In a Bloomberg op-ed on Friday, Tom Wipf—chairman of the Federal Reserve’s Alternative Reference Rates Committee and vice chairman of international securities at Morgan Stanley—pushed back against several common misconceptions about the Secured Overnight Financing Rate, the ARRC’s preferred replacement for the London Interbank Offered Rate. Wipf noted that many of these misconceptions “fundamentally misunderstand how SOFR is truly used in financial contracts” and “vastly oversimplify what SOFR’s variability represents.”
“Repo market prices respond to changes in supply and demand. SOFR, which is based on actual transactions, reflects variability in actual market pricing,” Wipf wrote. “Unlike Libor, which has become increasingly based on estimates, SOFR accurately measures the market it was created to represent. This is a critical reason the ARRC selected it as its recommended alternative.”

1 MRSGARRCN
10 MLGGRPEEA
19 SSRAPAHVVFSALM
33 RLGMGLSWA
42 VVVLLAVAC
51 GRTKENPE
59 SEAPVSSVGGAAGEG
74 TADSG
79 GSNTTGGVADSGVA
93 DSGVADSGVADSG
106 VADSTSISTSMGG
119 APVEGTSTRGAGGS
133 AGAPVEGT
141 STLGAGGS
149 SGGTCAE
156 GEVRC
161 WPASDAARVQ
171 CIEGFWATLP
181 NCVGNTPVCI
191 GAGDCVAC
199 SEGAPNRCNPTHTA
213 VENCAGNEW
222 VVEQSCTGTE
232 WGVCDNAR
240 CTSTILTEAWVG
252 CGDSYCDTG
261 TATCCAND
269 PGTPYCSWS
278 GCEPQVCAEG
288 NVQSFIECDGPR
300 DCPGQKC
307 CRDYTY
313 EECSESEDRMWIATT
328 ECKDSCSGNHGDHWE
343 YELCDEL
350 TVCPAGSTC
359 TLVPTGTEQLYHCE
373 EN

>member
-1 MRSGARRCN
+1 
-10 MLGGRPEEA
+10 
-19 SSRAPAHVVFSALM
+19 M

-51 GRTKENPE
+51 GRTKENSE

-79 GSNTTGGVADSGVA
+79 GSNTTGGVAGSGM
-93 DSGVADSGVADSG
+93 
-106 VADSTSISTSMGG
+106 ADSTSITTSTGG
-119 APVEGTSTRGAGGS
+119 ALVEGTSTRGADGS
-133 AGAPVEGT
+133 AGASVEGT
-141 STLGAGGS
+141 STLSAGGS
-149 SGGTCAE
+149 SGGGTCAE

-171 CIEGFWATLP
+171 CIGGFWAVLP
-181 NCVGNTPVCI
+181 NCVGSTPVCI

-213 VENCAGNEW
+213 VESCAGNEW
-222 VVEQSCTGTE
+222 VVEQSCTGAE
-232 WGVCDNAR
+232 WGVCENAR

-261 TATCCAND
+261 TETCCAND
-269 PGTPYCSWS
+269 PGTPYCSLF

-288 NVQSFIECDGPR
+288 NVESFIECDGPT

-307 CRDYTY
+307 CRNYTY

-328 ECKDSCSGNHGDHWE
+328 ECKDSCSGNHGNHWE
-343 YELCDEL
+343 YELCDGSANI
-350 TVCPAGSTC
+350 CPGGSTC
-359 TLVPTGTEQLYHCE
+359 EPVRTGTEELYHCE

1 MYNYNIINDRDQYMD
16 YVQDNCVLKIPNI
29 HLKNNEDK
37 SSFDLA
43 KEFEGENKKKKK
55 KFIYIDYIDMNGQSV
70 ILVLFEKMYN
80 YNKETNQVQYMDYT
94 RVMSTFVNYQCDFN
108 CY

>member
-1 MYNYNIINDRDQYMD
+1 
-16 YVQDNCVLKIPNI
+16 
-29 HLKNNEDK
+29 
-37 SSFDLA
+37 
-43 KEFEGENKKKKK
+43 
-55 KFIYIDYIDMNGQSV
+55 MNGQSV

Wipf added that because SOFR is averaged when used in financial instruments, it is ultimately less volatile than Libor. As institutions begin to transition contracts away from Libor, the ARRC has provided fallback language for a number of financial instruments, including bilateral business loans, syndicated loans and securitizations.